I’ve now watched Terrence Malick’s moving cinematic masterpiece Tree of Life 1.5 times as of this writing. The day after watching it the first time, I started to watch it with my now 17 year old daughter. I gave her plenty of warning up front what to expect. We had to take a break half-way through the film and her response was, “This is a really good film. I wish they would make more films like this.”
It’s safe to say that there are some people who feel the exact opposite of this statement. It’s been a while since I’ve seen a film that has caused such a schism in both the professional and “civilian” worlds with respect to a film. This is absolutely one of those films that grips you and you love it, or you walk out of it scratching your head and wishing you could get back the 2 hours and 19 minutes of your life you sunk into to (let alone the price of the movie ticket(s).
I’m still sorting out my feelings about this movie. I know this for sure, it gripped me. It moved me. And it was powerful enough that I was willing to sit down the day after watching it to see it again. I guess when you think about it, that’s the dream of any sincere filmmaker (or any artist for that matter). That their work moves you. So much so you want to, maybe even need to, experience it again.
In truth, the film is hard to review. There’s no traditional plot, per se. It’s a stream of consciousness, existential journey about faith, love, loss and childhood. I see the film as God’s POV of life. The way it flutters back and forth through time and moments is how I might imagine God doing the same. For God, going from modern day to 1950s Waco, TX, to the dawn of time is like stepping outside onto the porch, or crossing the street. At one point Jessica Chastain’s character asks in a whispered prayer, “Where were you?” (alluding to a pain and sorrow she’s experiencing) and the next moment we’re at the creation of the universe. Is that a literal answer to her question, or perhaps a reference to the verse from Job which opens the movie (38:4,7).
The film is kind of like a visual concert. The film that comes to mind that seems most like this is Alan Parker’s 1982 film Pink Floyd: The Wall. If you’ve ever seen that psychological cinema trip, you know exactly what I’m talking about. Tree of Life is kind of like a classical music and operatic version of that. (I should say another apt comparison is the ending of Kubrick’s 2001: A Space Odyssey. Oh, here’s another comparison that really comes close. It’s like a 2+ hour version of Chris Milk’s “Last Day Dream.”)
That’s the most of a review I will give. But I will share with you a valuable lesson I learned as a film watcher that I think is worth sharing. This film (and others like it), are best experienced if you give yourself permission to let go. Give yourself permission to allow the feelings you start having to work their way through your bones, your heart, your flesh, and your mind. Don’t fight it. And I assure you…you should feel SOMETHING when you watch it.
- If you’ve every been mad at God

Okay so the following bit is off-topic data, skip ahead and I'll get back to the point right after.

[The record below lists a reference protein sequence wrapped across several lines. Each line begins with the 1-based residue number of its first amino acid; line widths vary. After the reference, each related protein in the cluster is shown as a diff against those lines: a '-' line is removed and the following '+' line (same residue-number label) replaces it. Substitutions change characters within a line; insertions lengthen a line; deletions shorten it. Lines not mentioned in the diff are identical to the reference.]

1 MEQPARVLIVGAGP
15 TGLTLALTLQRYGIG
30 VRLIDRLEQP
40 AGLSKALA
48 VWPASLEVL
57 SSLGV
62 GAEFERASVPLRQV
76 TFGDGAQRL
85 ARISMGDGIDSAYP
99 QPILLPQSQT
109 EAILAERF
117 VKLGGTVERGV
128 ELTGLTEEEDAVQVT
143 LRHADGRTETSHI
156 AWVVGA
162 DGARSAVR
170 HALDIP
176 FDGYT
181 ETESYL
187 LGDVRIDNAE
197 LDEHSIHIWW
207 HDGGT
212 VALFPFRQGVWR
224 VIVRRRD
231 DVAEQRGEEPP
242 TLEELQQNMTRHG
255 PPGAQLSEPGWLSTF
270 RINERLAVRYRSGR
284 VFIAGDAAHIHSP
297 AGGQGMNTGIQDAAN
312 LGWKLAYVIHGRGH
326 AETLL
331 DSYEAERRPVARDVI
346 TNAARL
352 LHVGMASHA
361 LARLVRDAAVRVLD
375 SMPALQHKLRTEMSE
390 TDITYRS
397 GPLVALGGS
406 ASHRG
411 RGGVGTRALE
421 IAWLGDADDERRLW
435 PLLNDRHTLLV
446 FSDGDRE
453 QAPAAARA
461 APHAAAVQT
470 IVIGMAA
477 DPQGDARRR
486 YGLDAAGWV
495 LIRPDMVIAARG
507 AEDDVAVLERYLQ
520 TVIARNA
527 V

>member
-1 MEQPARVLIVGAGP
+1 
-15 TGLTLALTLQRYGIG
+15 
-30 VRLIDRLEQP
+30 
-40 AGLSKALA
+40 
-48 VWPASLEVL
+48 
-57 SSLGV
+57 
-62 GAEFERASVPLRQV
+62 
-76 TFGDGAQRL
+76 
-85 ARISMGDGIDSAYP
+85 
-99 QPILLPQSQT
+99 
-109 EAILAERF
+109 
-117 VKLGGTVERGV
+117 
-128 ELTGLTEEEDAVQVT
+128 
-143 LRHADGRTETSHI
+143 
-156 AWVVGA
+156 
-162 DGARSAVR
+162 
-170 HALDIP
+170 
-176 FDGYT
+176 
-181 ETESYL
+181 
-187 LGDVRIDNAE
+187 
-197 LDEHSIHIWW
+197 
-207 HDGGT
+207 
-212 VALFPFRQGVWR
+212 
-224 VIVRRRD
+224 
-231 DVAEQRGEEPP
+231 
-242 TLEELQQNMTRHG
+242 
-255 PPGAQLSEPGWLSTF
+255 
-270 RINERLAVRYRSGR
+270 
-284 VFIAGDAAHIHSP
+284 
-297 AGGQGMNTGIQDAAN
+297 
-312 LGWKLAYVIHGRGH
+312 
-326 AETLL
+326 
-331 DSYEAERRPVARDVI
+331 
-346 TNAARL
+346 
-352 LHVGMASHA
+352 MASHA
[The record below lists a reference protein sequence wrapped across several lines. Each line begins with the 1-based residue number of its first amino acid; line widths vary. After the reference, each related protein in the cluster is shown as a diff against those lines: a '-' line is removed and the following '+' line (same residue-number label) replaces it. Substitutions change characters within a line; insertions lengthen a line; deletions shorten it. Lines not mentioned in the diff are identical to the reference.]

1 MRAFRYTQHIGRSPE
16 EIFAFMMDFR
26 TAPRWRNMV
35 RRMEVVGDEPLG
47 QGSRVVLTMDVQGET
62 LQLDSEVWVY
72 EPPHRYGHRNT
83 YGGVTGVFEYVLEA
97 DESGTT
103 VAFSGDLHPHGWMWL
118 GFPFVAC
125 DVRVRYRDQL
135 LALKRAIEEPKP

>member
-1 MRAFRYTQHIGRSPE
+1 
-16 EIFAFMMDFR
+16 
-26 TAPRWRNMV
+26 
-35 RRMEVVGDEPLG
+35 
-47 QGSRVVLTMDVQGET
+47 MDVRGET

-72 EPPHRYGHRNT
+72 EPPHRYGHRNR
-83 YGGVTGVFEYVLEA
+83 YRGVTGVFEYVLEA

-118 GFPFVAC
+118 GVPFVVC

- If you’ve ever asked “Is God real?”
- If you’ve ever hated a parent
- If you’ve ever loved a parent…deeply
- If you’ve ever dealt with profound loss
- If you have a close relationship with a sibling
- If you hate your sibling(s)
- If you’ve ever dealt with the pain of regret at not pursuing your dreams
If any of these feelings are ones you’ve particularly experienced, Tree of Life will mark you. As a filmmaker, I marveled at it’s stunning cinematography (it will be the upset of the century if this film doesn’t take best cinematography at the Oscars). As a father I could understand Brad Pitt’s character’s desire for his boys to be strong men, despite the fact the way he goes about it borders abusive. (thank goodness I don’t think I’m nearly as dysfunctional as his character seems to be.). As a husband, I connected to Jessica Chastain’s mother and the special relationship she shares with her sons (very similar to what I see between my wife and our son). As a Christian, I can’t help but be moved by the questions of faith the film espouses. The film opens with a verse from the book of Job, and the issues it deals with are literally parallel to that of the biblical character. God, where were you when sorrow hit?” Even if you claim no faith in God, I bet there may have been times when a version of that question entered your mind.
One last thing I appreciate about this film is Malick’s commitment to his vision. Kevin Shahinian gave some great advice about this yesterday. Tree of Life is a film that is about 20+ years in the making (if you consider the original ruminations of Malick’s ideas). It’s truly amazing when you consider that this is only the FIFTH directed feature film from Malick. The first in six years since his 2005 film New World, which was seven years after Thin Red Line, which was TWENTY years after the critically acclaimed “Days of Heaven.” The fact that he’s made so few films, yet has achieved such a level of esteem and respect is a testament no doubt, to his commitment to his vision and excellence. I admire and am inspired by that.
I believe we can become better film makers if we learn to be better film watchers. You owe it to yourself as a filmmaker to rent this film or add it to your
Qwikster Netflix queue.
I’m going to go out on a limb. As weird and untraditional as this film is, I’m predict it will take best picture at next year’s Oscars.
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